Democrats are amplifying their warnings that the GOP’s continued adherence to Trump’s election lies and other extremist rhetoric could lead to a repeat of January 6. And Democrats are also criticizing some on the far right for turning rioter Ashli Babbitt, who was shot and killed while trying to storm the Capitol, into a martyr. An internal memo reviewed by CNN warned that there had been heated discussions online about Babbitt in connection with Saturday’s rally, which Rep. Eric Swalwell called a Republican celebration of “cop killers.”
Even some GOP members want their own party to do a better job of exposing the lies about the 2020 election.
“Frankly, I think we need more honesty,” said first-year Representative Peter Meijer of Michigan, one of 10 House Republicans who voted to impeach Trump for inciting insurgency, at a recent Washington Post Live event. “We’ve seen what can be done when people feel like they’re winking and nodding. “
“These are literally life and death implications,” he added, “and leaders need to be clear about where they stand and what they believe. “
Saturday’s rally is expected to be smaller than that of January 6, but law enforcement is bracing for the possibility of the crowd turning violent or armed. As a precaution, the temporary fence around the Capitol is being reinstalled, while Capitol Police have called for help from the National Guard if they need it that day.
Matt Braynard, the event’s organizer, insisted it would be peaceful and urged attendees not to wear Trump or election-related gear. Some of the most haunting images and videos from January 6 are of the pro-Trump mob hitting police officers with American flag poles.
The list of speakers for Saturday includes Joe Kent, who is running to overthrow Washington State Rep. Jaime Herrera Beutler, another of 10 Republicans who voted to impeach Trump, and Mike Collins, who aims to replace Rep. Jody. Hice, a Republican from Georgia who is running for secretary of state in Peach state after pushing to overturn last year’s presidential election results in Congress. The public appearance of the pair of congressional candidates, both of whom are facing the GOP primaries, suggests that supporting jailed rioters is something they believe could give them a boost with their conservative base.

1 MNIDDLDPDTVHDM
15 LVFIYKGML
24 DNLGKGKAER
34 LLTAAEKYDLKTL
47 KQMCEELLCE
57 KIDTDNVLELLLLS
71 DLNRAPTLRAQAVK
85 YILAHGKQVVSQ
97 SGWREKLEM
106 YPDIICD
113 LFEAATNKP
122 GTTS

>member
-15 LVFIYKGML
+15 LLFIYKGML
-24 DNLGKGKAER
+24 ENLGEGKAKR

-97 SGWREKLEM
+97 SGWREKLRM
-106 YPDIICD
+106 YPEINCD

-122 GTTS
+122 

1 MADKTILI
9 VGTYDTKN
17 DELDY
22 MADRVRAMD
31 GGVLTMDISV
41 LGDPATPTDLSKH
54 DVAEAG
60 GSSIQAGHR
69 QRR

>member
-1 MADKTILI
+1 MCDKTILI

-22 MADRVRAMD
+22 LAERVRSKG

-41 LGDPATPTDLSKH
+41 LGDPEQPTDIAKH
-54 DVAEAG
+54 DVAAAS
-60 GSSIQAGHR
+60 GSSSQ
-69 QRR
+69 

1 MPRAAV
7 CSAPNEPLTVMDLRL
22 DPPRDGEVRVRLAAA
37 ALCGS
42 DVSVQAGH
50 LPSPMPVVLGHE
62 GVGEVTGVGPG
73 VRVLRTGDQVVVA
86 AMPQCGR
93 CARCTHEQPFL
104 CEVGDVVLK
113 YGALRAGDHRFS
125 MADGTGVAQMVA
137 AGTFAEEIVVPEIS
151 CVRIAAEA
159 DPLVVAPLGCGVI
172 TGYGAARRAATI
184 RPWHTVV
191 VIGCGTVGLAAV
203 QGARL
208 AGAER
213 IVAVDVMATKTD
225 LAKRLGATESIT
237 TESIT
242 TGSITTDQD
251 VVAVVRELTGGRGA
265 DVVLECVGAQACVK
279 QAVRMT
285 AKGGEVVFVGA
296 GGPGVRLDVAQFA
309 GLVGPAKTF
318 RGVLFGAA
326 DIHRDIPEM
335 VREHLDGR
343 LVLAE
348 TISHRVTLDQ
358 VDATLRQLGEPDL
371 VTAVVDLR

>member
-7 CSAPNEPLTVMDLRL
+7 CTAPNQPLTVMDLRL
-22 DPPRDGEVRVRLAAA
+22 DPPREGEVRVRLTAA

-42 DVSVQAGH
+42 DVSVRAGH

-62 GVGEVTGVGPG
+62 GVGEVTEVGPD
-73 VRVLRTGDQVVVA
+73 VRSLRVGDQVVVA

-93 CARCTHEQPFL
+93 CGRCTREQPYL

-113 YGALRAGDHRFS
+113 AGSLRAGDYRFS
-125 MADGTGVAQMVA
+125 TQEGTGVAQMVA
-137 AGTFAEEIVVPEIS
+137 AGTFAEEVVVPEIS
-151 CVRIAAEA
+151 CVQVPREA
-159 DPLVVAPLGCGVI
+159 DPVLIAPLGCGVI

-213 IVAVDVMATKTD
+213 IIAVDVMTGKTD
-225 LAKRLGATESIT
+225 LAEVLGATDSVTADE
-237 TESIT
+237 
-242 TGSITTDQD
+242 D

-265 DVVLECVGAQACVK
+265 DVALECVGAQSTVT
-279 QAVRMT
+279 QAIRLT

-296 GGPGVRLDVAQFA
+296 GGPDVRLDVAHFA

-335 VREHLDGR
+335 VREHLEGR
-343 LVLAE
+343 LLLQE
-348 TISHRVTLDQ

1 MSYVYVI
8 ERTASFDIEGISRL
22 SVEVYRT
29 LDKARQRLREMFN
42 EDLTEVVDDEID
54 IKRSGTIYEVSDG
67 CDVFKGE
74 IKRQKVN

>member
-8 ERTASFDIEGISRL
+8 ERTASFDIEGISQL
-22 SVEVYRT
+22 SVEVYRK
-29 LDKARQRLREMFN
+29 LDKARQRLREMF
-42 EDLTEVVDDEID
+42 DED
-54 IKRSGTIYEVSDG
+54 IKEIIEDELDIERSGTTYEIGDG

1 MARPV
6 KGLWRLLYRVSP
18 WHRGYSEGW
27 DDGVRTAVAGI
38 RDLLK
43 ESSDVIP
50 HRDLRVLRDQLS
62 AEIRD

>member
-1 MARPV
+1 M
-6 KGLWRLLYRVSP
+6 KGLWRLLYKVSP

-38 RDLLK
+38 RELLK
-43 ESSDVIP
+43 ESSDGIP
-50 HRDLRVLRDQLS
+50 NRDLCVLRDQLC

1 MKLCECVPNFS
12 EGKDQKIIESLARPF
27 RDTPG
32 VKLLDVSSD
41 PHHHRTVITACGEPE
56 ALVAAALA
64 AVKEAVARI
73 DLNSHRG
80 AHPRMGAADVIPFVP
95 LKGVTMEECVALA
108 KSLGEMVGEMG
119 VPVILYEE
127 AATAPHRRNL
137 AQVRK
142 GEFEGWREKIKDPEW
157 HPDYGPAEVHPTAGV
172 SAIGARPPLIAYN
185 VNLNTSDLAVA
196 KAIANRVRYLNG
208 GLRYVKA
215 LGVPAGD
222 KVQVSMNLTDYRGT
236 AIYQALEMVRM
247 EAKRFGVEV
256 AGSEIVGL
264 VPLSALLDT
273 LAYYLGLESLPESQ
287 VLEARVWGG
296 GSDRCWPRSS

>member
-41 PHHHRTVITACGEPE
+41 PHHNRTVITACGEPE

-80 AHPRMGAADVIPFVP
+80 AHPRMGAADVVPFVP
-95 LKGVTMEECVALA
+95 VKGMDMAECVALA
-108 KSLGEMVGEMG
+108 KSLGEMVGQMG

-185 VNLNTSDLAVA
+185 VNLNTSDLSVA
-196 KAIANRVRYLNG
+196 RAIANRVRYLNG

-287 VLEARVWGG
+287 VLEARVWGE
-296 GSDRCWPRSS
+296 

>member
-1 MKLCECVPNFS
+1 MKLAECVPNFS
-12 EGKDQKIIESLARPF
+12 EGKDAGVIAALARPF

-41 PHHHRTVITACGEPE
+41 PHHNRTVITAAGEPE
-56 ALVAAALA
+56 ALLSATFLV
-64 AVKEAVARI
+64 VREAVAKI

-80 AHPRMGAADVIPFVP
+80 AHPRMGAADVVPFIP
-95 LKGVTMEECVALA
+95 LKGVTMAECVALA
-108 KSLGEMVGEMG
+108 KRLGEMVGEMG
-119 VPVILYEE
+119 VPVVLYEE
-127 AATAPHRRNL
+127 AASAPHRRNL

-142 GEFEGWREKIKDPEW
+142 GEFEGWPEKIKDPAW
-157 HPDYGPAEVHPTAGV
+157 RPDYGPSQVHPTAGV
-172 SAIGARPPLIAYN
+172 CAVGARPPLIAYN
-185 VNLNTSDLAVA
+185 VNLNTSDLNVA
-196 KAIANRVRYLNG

Although no sitting member of Congress attends, several House Republicans – including Representatives Louie Gohmert of Texas, Marjorie Taylor Greene of Georgia, Matt Gaetz of Florida, and Paul Gosar of Arizona – have aligned themselves with a cause. similar, referring to the imprisoned insurgents as “political prisoners”.
“I’m not sure I can do [the rally], but we know there were people who were arrested for the January 6 activities, and they were so abused, ”Gohmert told CNN before the break. “So we didn’t give up. “
Ahead of the rally, the four top Congressional leaders received a safety briefing from U.S. Capitol Police Chief Tom Manger and House Speaker Nancy Pelosi said the forces of the United States. order seemed better prepared this time around.
“The leadership of Congress, on a bipartisan and bicameral basis, has been briefed by the Capitol Police Board of the nature of the threat and the unprecedented preparations to deal with yet another attempt to sully our national goal,” Pelosi said on Wednesday. in a “Dear Colleague”.
Describing the rally, Pelosi added, “There are some who wish to continue the assault on the United States Capitol with misinformation and malice. … By working together, we will honor our oath to support and defend the Constitution, as we engage in reconciliation and pass legislation for the people. “
Whitney Wild and Oren Liebermann contributed to this report.